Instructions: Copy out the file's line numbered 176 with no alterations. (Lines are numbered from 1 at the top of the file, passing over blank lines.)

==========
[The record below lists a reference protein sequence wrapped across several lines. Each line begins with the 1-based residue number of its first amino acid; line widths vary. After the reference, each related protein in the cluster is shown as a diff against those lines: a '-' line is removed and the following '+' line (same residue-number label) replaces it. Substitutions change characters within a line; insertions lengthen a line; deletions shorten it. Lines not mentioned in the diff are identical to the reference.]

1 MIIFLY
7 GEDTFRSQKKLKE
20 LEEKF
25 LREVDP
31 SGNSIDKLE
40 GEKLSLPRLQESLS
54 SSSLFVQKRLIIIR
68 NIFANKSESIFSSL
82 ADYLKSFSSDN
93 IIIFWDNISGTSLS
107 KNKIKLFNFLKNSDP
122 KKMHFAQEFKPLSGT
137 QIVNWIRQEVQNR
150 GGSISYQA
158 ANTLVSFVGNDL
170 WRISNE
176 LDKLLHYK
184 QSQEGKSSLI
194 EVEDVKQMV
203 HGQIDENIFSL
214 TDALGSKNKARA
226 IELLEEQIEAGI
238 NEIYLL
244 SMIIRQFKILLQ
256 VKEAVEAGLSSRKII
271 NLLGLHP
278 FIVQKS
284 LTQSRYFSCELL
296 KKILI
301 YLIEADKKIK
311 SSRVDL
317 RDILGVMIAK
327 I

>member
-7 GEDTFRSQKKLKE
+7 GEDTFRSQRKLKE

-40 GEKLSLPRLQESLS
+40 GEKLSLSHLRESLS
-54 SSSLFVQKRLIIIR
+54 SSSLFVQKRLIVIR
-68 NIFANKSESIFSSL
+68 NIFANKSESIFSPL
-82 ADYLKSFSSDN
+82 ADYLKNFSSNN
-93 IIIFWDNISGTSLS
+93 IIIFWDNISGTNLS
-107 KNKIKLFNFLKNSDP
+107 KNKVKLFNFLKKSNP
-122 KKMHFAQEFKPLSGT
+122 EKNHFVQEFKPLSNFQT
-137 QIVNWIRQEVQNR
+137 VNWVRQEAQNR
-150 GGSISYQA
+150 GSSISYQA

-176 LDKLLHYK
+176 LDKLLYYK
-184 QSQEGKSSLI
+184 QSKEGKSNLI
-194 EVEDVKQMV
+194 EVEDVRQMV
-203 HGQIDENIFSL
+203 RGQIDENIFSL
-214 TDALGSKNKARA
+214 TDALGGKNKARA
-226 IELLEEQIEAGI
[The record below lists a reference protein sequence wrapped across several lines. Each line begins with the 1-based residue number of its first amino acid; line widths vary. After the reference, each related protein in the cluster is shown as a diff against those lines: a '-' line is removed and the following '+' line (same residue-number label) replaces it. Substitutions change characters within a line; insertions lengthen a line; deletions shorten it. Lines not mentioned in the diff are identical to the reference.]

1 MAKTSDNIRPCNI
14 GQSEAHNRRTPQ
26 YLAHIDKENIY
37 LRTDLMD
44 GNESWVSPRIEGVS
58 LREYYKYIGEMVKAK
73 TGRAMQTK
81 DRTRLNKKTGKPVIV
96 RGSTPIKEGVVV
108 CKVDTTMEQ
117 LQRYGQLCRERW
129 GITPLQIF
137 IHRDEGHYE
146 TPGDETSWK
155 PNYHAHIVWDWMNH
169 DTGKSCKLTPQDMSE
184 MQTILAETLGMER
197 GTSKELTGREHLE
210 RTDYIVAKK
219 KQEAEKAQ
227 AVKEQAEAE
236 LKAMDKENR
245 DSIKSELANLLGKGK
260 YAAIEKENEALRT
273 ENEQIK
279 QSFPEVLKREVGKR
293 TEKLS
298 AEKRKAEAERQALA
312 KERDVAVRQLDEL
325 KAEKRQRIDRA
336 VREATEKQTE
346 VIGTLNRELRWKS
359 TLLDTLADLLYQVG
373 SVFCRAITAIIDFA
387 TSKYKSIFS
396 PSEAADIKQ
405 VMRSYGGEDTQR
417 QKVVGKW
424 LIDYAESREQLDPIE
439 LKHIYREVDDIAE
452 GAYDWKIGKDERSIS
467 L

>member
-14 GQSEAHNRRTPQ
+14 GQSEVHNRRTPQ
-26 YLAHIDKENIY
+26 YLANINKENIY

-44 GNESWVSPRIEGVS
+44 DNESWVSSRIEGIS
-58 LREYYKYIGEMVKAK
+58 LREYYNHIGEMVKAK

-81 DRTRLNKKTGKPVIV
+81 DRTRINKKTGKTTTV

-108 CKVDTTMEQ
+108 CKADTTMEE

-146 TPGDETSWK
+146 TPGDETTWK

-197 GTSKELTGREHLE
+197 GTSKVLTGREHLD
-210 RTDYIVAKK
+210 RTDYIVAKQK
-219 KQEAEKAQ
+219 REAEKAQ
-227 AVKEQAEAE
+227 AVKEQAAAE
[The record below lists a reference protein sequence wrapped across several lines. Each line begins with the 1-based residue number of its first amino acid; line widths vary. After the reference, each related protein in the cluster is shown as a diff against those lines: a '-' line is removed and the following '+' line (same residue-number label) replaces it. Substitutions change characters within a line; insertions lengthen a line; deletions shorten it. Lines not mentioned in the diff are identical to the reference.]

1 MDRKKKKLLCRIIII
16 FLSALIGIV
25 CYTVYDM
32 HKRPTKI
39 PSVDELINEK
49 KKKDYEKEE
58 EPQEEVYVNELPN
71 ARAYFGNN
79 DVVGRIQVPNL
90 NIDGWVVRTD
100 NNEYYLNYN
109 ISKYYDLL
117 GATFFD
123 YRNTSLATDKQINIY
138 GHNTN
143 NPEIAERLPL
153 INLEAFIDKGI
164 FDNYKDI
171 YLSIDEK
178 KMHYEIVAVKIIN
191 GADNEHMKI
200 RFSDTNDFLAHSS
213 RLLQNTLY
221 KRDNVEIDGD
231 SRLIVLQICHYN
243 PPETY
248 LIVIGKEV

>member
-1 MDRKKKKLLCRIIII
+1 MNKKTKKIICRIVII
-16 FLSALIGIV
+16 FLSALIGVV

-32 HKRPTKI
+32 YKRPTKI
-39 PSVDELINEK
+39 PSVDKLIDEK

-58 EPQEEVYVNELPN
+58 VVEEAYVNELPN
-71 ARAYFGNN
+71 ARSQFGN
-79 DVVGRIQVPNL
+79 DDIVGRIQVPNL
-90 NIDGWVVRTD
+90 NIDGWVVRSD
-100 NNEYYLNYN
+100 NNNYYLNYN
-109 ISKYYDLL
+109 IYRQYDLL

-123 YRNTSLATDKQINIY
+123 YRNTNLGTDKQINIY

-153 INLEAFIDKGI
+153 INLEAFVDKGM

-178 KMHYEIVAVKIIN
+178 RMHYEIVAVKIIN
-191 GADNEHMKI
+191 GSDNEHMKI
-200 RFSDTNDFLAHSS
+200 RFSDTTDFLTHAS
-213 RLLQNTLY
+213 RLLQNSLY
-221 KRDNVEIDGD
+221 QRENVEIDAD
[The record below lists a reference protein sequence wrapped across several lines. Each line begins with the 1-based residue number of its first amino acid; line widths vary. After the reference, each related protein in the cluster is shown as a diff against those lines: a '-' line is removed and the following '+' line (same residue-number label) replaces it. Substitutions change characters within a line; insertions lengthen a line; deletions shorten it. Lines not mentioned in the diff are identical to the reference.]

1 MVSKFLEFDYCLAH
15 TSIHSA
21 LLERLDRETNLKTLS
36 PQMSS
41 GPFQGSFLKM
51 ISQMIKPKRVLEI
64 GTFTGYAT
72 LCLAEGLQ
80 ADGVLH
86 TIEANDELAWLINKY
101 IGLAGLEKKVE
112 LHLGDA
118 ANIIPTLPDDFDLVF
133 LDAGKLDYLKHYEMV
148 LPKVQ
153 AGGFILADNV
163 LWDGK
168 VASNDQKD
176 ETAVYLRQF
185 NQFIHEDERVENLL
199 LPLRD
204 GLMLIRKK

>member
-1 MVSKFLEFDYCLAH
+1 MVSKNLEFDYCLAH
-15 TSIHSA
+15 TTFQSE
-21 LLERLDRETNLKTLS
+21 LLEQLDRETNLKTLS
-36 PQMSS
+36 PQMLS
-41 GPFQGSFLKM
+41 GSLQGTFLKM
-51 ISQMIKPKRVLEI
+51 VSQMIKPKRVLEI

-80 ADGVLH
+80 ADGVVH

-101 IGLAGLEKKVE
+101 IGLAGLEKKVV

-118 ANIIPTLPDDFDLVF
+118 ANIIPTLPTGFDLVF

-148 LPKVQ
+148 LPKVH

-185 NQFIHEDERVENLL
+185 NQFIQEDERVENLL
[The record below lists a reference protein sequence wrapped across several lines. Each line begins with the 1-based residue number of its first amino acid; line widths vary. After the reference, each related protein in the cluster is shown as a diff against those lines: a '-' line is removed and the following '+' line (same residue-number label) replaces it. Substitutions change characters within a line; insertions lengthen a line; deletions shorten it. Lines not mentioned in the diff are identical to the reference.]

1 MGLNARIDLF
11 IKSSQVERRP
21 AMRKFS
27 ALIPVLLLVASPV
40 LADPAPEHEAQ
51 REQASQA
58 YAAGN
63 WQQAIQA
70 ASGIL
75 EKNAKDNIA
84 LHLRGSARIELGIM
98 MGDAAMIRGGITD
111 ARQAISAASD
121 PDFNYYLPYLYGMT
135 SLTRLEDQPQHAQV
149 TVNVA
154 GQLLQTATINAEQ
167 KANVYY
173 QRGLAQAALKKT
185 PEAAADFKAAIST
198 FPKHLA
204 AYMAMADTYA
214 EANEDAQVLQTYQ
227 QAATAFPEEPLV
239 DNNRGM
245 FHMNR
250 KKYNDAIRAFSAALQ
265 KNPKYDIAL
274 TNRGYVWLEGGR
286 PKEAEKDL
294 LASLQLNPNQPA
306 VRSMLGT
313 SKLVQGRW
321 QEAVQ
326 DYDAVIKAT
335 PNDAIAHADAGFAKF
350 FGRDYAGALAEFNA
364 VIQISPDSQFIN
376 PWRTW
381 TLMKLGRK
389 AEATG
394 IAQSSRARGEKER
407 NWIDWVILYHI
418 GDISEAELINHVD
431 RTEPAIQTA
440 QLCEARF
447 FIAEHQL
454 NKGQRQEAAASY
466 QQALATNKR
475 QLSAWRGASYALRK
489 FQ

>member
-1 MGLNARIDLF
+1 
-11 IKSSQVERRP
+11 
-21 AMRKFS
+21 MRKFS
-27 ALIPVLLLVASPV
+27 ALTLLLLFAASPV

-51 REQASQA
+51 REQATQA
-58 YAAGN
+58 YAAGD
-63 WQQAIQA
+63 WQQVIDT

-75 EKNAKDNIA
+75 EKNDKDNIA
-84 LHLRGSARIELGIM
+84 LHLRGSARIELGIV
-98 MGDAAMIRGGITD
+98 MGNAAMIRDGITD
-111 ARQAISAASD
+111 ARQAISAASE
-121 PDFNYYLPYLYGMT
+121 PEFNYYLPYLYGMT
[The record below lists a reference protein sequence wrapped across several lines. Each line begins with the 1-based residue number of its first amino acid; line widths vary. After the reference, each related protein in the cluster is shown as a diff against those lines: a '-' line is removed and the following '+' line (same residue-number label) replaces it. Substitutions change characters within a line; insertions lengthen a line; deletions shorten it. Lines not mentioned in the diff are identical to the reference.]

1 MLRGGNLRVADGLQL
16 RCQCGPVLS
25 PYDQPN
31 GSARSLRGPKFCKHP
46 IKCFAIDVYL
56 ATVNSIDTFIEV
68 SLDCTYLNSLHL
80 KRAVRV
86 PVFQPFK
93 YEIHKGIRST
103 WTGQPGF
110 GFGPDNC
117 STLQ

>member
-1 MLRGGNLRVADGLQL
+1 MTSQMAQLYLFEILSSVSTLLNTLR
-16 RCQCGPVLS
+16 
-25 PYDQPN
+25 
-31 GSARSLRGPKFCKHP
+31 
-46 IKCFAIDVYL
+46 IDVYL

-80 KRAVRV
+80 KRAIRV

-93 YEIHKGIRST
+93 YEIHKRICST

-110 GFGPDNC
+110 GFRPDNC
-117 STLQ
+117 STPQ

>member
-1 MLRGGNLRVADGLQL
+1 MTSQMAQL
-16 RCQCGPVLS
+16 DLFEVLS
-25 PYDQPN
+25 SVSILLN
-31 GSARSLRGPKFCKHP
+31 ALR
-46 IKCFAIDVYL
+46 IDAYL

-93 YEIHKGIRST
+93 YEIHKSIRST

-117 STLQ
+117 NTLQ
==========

-90 NIDGWVVRTD